I never built an ivory tower but for my first season as an apprentice carpenter we built 22 small 2-story cabins.

You have choices, either use thermal-mass of some type or run a heater-cooler to adjust more often!

As you say that's what industry wants you to do and the homeowners I talk to don't want any part of that pay-by-the-watt scene, sorry but that's reality Tom and your statement, "thermal mass acts like a sponge for energy" shows you're not too clear on how thermal-mass fits into the equations, you don't need a trombe wall or anything like it, you just need a heat source to circulate to the thermal-mass and from there into rooms, how that's done is only limited by cleverness in design.

Passive-solar is mainly for new design, these recommendations are to use active-solar instead because the home wasn't built with passive-solar in mind and many lots don't offer a good line-of-sight to sunlight very well in winter for walls but most any building has roofs with sections that do heat up quite often. If both those aren't available a separate collector on the lot is feasible to gain the heat.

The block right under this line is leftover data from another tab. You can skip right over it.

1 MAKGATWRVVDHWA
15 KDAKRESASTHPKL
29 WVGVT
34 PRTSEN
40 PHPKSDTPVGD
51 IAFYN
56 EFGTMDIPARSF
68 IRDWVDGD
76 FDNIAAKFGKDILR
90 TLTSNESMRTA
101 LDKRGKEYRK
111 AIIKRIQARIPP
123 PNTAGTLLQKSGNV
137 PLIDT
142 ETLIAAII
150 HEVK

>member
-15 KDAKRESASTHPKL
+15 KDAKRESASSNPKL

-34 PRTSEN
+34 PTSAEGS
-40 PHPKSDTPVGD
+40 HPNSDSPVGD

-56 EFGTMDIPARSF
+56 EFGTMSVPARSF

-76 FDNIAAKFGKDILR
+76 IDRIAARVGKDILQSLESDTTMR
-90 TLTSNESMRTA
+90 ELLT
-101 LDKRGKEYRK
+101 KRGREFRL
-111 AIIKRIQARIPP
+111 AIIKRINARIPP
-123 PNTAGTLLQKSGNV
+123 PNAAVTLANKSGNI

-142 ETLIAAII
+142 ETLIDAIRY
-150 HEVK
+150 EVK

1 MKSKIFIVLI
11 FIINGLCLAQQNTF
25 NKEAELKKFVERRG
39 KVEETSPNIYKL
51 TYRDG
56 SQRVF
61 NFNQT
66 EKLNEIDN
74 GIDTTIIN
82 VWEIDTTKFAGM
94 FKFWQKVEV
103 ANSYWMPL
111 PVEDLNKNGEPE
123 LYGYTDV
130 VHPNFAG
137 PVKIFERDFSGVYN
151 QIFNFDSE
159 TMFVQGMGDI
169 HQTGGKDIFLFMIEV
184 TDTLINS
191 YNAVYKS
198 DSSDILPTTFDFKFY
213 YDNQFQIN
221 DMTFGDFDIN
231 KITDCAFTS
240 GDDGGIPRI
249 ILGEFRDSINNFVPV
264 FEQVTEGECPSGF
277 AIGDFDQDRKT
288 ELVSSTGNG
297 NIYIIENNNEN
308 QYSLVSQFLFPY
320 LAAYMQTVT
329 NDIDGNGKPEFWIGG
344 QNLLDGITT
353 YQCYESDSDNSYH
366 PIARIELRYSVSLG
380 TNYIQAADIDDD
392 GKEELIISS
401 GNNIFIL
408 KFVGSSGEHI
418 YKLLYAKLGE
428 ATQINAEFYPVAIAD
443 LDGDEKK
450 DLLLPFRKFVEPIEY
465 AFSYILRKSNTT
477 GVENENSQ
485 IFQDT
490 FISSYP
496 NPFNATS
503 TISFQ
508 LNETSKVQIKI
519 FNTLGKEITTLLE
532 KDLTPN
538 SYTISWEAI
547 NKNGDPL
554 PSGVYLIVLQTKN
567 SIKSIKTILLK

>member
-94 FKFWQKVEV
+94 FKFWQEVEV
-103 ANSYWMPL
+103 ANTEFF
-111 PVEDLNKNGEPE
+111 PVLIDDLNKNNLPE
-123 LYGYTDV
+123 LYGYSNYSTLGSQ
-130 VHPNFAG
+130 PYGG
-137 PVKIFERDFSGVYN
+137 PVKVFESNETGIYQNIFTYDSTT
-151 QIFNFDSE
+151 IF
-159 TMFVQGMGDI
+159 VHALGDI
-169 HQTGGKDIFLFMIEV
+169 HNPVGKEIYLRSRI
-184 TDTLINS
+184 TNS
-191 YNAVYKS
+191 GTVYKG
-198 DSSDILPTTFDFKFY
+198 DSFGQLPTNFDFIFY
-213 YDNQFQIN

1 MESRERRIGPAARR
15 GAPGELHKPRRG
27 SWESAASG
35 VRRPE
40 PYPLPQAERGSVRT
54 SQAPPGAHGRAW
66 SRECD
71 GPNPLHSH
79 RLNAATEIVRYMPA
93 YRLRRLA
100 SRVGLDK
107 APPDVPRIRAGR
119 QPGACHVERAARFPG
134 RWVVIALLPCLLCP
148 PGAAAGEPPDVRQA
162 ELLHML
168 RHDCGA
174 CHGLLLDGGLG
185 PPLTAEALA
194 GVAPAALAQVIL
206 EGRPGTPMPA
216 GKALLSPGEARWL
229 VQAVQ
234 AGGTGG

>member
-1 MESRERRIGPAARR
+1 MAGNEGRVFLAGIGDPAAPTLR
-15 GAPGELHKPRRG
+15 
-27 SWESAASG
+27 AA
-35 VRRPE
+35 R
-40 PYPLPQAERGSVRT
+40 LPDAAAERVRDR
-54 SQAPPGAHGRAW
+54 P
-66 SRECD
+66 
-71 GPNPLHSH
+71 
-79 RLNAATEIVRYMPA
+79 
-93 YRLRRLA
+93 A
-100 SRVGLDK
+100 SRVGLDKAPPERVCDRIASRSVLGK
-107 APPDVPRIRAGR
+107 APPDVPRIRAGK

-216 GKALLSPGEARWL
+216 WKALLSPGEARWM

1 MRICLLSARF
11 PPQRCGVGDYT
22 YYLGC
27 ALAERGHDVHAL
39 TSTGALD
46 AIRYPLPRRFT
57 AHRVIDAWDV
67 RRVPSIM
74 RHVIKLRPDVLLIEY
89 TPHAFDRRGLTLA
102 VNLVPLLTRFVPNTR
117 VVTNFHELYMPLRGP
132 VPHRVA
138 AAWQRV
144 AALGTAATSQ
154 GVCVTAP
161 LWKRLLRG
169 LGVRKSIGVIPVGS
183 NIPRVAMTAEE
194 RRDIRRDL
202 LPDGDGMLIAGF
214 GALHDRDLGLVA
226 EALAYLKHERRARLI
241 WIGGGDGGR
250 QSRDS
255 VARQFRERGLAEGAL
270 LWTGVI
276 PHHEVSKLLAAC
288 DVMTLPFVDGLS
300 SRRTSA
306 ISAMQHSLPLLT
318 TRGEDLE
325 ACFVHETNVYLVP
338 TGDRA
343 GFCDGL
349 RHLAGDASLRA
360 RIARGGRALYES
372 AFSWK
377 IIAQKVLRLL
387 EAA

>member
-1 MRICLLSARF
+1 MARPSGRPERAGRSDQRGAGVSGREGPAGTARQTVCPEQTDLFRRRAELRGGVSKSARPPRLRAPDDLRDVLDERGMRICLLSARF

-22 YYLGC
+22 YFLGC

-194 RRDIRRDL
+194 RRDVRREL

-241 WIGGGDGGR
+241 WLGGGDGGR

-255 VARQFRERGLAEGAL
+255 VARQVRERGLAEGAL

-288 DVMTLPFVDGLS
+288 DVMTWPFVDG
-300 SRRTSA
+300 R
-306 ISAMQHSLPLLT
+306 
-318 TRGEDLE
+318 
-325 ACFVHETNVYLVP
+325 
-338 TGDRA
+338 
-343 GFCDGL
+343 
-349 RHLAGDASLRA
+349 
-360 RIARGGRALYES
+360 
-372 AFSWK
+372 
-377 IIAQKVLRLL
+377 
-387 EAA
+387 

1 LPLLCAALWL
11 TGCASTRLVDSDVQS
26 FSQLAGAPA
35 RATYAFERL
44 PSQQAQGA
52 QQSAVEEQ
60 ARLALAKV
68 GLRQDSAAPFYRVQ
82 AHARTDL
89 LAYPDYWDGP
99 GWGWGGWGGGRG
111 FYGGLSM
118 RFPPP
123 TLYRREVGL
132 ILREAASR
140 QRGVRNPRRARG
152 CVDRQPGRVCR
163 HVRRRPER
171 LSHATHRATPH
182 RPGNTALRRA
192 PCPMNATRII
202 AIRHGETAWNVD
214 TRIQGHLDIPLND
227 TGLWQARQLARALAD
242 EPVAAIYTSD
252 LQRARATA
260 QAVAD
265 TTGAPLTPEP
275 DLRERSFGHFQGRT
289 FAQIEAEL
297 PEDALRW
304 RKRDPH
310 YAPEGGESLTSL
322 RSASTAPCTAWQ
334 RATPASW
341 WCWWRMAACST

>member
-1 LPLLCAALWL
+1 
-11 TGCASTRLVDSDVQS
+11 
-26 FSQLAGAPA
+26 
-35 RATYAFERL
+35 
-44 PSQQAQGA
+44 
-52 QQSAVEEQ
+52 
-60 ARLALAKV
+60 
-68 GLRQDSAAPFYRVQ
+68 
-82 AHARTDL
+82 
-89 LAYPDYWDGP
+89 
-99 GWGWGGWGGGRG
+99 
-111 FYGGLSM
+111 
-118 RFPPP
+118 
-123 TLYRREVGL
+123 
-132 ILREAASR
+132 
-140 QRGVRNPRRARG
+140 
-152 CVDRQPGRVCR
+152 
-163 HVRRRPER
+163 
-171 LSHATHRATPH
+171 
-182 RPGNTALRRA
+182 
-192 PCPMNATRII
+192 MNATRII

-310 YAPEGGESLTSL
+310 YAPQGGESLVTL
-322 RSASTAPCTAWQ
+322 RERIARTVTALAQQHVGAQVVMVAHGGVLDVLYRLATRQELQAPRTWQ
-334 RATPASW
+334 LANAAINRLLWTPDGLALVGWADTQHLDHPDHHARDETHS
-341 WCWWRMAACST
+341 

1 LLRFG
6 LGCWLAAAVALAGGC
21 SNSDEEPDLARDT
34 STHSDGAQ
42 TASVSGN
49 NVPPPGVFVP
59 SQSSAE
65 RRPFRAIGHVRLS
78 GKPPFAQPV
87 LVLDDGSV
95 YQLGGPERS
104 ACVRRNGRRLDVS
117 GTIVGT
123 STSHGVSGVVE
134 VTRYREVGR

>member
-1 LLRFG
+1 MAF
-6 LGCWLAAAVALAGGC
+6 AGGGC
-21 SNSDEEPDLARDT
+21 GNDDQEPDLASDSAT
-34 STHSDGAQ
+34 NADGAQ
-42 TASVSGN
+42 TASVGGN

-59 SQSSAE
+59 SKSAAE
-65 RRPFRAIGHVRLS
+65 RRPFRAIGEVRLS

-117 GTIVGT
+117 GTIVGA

I'm for reducing the need for external thermal inputs so to cut down or eliminate using electricity or burning something to keep a building in the comfort zone from having the thermal-mass experience to see what it does and the solar collection schemes whether passive or active to design something that fits the circumstance.

That's rather easy to do and not expensive for remodels and none of these interrupt the people living in the space, interior walls are left alone.

Compared to the fuel-energy costs of having no thermal-mass and allowing conduction tied to standard wall design the remodel will pay off in less than 3-years or nobody will do it nowadays, this is doable when thermal-mass is added along with active solar-thermal from some source. And, you don't need to remodel the whole house, only the walls for rooms that need improvements for a tight budget.

For thermal gain, it's simple to use a section of roof as the "heater" whenever it's hot enough to store that heat until tomorrow below the floor instead of building a greenhouse addition or adding that much collection some other way. So payback is saved energy bills versus capital investments in the remodel, the math works out positive on that over time in every case, if it's too long a payback the people won't do it.

By collecting and storing heat it doesn't matter if a home is sealed well or not, the bills will be far less in direct proportion to the heat gained and stored for the daily cycle. Doing the floor thermal-mass and sealing that back up reduces radon worries as you can vent the crawl spaces to the outdoors without affecting keeping the home warm.